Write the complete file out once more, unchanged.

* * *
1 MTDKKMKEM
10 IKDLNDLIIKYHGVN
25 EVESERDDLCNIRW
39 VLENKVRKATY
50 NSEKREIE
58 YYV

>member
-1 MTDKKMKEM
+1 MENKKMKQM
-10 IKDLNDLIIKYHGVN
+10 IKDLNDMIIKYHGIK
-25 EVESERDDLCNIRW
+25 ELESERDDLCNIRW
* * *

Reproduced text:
1 MTDKKMKEM
10 IKDLNDLIIKYHGVN
25 EVESERDDLCNIRW
39 VLENKVRKATY
50 NSEKREIE
58 YYV

>member
-1 MTDKKMKEM
+1 MENKKMKQM
-10 IKDLNDLIIKYHGVN
+10 IKDLNDMIIKYHGIK
-25 EVESERDDLCNIRW
+25 ELESERDDLCNIRW